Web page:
If You Don’t Drown, You’ll Get Better - B.T. Polcari

If You Don’t Drown, You’ll Get Better

With the Tokyo Olympics in full swing, including the swimming events, it got me reminiscing to my high school days when I swam for my school. It also got me thinking. Competitive swimmers and serious writers have very similar mental makeups. I understand the same holds true for competitive athletes in general, but I know firsthand what top swimmers go through on a daily basis.

State of the art pool at the Tokyo Olympics, 2020. Image c/o SportingNews.com


I have vivid memories of driving at five-thirty in the morning with my teammates to the Rockville Municipal Swim Center or Montgomery College for a brutal two-hour practice. It was always dark and no cars were ever on the road. I was a teenager who valued his sleep, but there I was in what seemed like the middle of the night, crammed into a buddy’s VW beetle with no heat in the dead of winter on our way to what could only be called a torture session. And after practice, too many mornings to count, I would leave the swim center with a stocking cap on my head and any wet hair sticking out from underneath would freeze. Freeze.

Then it was off to school for a full day of classes. That first period was not fun.

Yet we did it. Over and over.

Fortunately for us, it was only three times a week. For some of my teammates who were highly competitive AAU swimmers, All-Americans, and a few Olympic qualifiers, they did this routine every day of every week for years. In other words, they were dedicated to getting better. There is no other way to put it. They also believed in themselves.

How do I know this?

Not just were they my friends, but to put yourself through a swim practice even three times a week is tough. To do it daily with no end in sight, that takes serious commitment and dedication.

To put this in perspective, in our high school practices (not AAU), we easily swam over 150 laps, sometimes in 50-yard sprints (that’s right – yards), other times we were swimming 100-yard sprints, 200-yards, and more. And always in sets of 5-10, depending on the length.

Holding us accountable was a big pace clock on the wall. Every time the sweep hand hit the designated number, it was off the pool’s wall to churn out another rep. It was unrelenting.

I hated that clock.

The trick was, the faster you finished a rep, the more time to rest before starting the next. Unfortunately, as you neared the end of a set, you slowed down. Because you’re tired. But that dang clock didn’t care. Same for Coach.

I remember there were times near the end of a set when I finished a rep, I glanced up at the clock, and realized it was time to start the next. No break. And you had to get going because the clock kept on ticking and you didn’t want to fall behind in the set. Because once you were behind, you were done. Kinda like going up a down escalator. Then throw in the occasional leg cramp that paralyzes you in the middle of the pool, and you get the drift.


But the payoffs were as sweet as the practices were diabolical. Winning a race – nice. Winning a meet – nicer. Winning our county championship – party time.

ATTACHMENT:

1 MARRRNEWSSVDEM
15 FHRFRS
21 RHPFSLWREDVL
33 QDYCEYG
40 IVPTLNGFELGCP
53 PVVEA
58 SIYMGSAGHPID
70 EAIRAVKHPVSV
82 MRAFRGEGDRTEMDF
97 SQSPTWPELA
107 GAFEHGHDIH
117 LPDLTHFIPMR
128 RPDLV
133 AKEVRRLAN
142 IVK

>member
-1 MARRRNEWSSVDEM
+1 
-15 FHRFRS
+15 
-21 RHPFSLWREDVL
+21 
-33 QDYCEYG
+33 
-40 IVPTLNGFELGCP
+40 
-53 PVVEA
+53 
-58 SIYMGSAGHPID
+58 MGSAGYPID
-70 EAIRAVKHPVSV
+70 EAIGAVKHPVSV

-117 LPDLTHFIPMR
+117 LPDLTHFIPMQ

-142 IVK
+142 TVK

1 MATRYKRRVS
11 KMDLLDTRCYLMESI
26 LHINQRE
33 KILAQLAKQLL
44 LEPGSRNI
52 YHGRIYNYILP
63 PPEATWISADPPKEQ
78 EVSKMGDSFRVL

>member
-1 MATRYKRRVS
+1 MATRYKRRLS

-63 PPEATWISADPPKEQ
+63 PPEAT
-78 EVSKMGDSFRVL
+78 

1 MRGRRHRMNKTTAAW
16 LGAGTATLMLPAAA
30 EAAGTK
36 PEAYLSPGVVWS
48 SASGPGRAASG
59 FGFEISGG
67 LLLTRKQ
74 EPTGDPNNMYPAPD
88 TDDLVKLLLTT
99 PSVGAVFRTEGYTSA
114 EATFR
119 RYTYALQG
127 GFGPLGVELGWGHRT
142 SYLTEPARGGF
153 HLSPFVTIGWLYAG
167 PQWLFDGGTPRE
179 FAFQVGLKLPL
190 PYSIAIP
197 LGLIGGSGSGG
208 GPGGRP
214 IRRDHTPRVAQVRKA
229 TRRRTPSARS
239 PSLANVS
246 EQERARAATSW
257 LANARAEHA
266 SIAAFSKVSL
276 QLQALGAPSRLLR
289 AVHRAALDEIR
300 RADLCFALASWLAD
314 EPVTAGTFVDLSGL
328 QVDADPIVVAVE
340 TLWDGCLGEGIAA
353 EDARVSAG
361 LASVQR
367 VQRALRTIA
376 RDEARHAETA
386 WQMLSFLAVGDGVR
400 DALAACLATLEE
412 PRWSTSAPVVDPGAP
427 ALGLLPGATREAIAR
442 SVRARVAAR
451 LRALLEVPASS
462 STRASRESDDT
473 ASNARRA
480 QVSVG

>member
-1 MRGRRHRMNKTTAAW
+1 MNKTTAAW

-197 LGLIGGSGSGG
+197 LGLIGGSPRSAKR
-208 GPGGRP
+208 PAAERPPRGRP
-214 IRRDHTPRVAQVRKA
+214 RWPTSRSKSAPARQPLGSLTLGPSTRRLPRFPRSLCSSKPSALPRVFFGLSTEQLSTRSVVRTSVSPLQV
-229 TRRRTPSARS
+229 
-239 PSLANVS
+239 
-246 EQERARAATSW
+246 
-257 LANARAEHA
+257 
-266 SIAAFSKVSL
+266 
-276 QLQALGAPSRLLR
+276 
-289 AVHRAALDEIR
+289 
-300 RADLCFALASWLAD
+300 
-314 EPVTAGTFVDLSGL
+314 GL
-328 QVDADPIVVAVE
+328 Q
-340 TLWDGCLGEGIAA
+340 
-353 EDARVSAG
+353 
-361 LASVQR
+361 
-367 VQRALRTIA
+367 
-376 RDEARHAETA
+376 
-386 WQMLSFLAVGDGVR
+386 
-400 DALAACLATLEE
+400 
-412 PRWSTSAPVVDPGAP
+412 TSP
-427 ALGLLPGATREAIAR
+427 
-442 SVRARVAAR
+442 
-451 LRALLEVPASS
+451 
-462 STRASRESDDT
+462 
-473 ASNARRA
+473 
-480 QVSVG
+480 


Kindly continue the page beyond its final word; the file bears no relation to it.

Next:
There were days I loved swimming. And there were days I hated it. But I pushed through because I knew that was just part of the process and if I kept at it, I would achieve my goals. And then set new ones, because you have to keep raising that bar.

Michael Phelps' Sports Illustrated Cover, 2016

If anybody thought Michael Phelps just showed up at the Olympics and collected his gold medals and world records, think again. Every swimmer you watch in the Olympics has put in some serious work. For many, just making it to the Olympics is a lifetime achievement. For others, their ultimate goal is to medal. And for the best of the best—gold. With each rung up, talent comes more and more into play. But they all put in seriously hard work.

In writing, hard work means consistently putting in the time honing your craft. You need to schedule in time for writing. Every week. It cannot be on an ad hoc basis. And then during these scheduled writing times—write. Don’t waste precious time shopping on Amazon or playing on your phone or going out on the Internet to see what’s happening. We’re all guilty of it, especially on those tough writing days. Just stay disciplined.

I have stacks of papers just like these in my office. To me, they are a visual reminder of what it takes to succeed.

There will be days where the words flow effortlessly and when you shut down for the day, you have a complete chapter written. And there will be days when you bang your head against the desk to scratch out a couple paragraphs or pages. Some editing sessions are awesome and you come away with a real sense of accomplishment. Other days, more head banging as you grind through scrubbing out countless looks, nods, and head shakes, among other words that creep into your writing.

Just like the dang pace clock that tormented me years ago, you need to be unrelenting, too. The key is to keep at it on a daily basis, even for just an hour or two. If you do this, in time you will see yourself getting better. And your queries to agents and publishers will start getting nibbles. Requests will start coming in for partial or full manuscripts. And one wonderful day, an agent or publisher wants to sign you.

But while you’re waiting for responses, you need to get off that pool’s wall and keep writing. Don’t fall behind your own pace clock.

The bottom line—there’s always a payoff for hard work. Always. You just don’t know when it will come, but I assure you, one day it will happen. It’s about self-belief. Dedication to getting better. Commitment to one’s self. Perseverance.

So get off that pool’s wall and get at it.

Have a terrific day.